Results tagged tip from David Lebovitz

8 Things About Hotels I’d Love to See Changed

breakfast in bed

I’ve worked in the service industry since I was sixteen years old and realize how hard the work is, and how much the people who work in it are undervalued and generally underpaid. On a recent trip I stayed in quite a few hotels, a different one every day for a week, and realized they could be doing a few things that would make things more pleasant for guests, as well as make life easier for the good people that work there:

1. Put amenities in large refillable bottles.

I’ve stopped taking home those tiny bottles of shampoo and body lotion. It’s not that I don’t like them, it’s just that I’m no longer that cheap and don’t mind spending a few dollars every couple of months to buy my own. I suspect most people that take them aren’t merely using them as travel-sized bottles for their carry-ons. I’ve always wondered what happens to those little bottles if I use them once. Do they get refilled, or tossed away? I assume they’re tossed, so I no longer bother to use them and bring my own. But for those who just have carry-ons, let’s all make the switch to using large refillable bottles.

2. Give me a checklist with checkboxes asking me what level of service I want.

I am sure there are people out there that like it when someone knocks on their door in the morning, asking if they’re in there so they can clean the room. And I am certain some people like it when they’re watching television and relaxing in the afternoon and someone stops by to see if they need the minibar filled, then thirty minutes later, another person comes by to lift the top of the sheet from the bed and fold it down, otherwise known as ‘turndown service.’

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Tipping In France and Paris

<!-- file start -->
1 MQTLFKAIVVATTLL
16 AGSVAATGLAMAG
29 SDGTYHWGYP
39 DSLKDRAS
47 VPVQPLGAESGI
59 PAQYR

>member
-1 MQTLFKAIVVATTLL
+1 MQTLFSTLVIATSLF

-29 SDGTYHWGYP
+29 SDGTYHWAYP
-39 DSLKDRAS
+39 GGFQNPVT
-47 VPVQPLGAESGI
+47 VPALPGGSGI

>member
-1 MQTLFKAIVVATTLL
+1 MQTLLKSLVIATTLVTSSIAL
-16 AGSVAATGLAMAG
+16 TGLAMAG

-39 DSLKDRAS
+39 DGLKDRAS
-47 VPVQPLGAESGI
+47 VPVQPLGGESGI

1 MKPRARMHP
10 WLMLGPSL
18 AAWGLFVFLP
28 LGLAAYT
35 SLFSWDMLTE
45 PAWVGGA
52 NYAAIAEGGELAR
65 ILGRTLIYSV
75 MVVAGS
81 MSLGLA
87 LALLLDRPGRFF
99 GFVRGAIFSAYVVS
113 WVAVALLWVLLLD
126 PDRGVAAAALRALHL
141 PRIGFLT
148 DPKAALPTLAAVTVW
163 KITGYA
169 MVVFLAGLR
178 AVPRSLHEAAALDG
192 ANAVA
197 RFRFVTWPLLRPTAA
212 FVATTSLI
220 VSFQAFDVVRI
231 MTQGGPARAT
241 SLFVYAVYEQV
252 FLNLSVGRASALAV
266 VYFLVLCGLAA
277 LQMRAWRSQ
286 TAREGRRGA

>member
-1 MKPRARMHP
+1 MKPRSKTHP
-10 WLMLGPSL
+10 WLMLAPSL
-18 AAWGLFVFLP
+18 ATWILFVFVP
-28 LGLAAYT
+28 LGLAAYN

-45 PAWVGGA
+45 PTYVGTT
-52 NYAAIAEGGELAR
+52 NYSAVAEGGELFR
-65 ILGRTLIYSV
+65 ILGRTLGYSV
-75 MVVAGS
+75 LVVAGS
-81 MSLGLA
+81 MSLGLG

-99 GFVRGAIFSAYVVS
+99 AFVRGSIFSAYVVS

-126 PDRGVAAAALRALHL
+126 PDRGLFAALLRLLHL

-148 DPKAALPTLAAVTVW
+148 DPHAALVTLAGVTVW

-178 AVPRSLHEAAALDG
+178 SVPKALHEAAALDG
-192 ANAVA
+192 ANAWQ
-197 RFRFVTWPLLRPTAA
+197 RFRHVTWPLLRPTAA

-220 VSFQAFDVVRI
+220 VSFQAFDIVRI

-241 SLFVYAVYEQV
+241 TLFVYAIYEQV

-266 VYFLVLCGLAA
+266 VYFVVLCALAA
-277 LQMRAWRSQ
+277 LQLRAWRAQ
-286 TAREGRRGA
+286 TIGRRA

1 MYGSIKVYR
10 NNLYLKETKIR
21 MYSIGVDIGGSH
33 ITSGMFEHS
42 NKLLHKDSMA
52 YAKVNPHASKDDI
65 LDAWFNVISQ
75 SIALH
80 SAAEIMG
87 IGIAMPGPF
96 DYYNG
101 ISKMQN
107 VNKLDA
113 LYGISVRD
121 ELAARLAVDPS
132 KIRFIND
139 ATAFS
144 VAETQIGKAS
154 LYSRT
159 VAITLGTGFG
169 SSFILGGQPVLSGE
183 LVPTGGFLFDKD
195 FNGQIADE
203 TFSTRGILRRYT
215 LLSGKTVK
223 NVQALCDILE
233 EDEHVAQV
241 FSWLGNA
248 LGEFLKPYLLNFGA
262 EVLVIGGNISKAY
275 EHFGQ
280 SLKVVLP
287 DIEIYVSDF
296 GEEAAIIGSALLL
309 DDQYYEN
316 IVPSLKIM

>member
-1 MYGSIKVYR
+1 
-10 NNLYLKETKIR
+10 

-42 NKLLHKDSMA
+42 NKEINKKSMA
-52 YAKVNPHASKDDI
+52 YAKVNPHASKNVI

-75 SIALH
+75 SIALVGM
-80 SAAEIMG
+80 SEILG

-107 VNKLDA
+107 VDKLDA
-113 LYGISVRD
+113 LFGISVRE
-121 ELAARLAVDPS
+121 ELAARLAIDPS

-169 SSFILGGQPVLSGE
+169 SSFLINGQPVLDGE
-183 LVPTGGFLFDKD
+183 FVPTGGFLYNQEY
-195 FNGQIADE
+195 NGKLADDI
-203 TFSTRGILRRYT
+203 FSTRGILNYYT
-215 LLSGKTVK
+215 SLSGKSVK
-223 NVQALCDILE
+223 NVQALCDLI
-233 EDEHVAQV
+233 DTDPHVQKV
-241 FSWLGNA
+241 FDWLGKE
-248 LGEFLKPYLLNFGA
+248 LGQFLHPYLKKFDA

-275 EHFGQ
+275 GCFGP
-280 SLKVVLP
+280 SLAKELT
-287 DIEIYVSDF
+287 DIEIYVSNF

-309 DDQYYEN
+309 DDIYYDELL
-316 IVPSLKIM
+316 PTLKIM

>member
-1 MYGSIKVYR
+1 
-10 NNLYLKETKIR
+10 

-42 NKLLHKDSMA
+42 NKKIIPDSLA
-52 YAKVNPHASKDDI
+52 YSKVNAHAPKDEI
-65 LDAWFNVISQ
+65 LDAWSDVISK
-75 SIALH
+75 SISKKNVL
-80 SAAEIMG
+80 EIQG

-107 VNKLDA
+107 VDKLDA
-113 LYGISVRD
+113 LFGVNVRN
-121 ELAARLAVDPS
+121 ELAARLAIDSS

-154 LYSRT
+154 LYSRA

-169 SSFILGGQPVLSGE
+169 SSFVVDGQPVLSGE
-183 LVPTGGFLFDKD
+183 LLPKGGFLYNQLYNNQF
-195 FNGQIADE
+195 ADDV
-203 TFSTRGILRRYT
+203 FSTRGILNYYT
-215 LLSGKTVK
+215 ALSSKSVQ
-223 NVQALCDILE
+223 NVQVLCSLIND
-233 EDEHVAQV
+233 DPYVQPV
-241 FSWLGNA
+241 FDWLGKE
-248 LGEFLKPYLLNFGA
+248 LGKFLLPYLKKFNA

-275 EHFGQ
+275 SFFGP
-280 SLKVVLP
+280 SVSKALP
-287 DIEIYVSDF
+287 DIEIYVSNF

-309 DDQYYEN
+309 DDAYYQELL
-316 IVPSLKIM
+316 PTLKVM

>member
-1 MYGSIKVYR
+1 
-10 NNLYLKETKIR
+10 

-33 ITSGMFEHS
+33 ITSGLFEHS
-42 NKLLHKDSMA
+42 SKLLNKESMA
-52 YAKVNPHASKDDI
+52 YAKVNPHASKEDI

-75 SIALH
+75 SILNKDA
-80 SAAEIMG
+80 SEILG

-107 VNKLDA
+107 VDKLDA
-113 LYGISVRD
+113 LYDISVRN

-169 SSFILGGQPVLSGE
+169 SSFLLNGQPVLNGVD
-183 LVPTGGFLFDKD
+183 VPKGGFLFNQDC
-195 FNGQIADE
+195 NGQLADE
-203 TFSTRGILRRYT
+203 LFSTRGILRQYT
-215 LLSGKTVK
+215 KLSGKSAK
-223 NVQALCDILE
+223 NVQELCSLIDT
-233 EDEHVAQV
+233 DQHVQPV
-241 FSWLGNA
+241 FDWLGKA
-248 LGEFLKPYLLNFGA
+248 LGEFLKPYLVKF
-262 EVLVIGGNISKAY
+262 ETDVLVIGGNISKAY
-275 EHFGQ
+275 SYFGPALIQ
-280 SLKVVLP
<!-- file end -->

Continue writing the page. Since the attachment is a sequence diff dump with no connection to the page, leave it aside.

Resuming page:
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One of the most confusing things for visitors to Paris is figuring out the tip system. Unlike the US where tips are expected (and considered part of the wages paid), in France by law a 15% service compris is always included in the price wherever you eat or drink. No matter what anyone says, a service charge is always included. Guidebooks often underscore this fact, reminding you that the service is included. But also they add that it’s okay to leave extra.

But Paris has many international visitors, and it’s pretty common to leave something after a bite to eat or drink (leaving a few coins, or some bills, is called the pourboire, which roughly means “for something to drink.”) But it’s never expected and is only given for good or attentive service, or at a place you habituate frequently.

Other circumstances where a tip is common: In restaurants if you have a baby or children that require special attention, if you don’t speak the language and the server is particularly patient and helpful, or if you stand up and spill red wine all over the place and broken a couple of glasses as well. (Not that I’ve ever done that…)

Although I have a few Parisian acquaintances that don’t leave anything on principal (reasoning that it is, after all, included), most I know do leave a little something. But if you go to a restaurant and they don’t return with your change when you leave money for the bill, that’s extremely bad form and I always say something. And in those cases, I don’t leave anything.

If you do want to leave something extra, don’t add it to your credit card slip since the waiter probably won’t get it. Instead, leave the coins in the tray where the check was presented or on the table.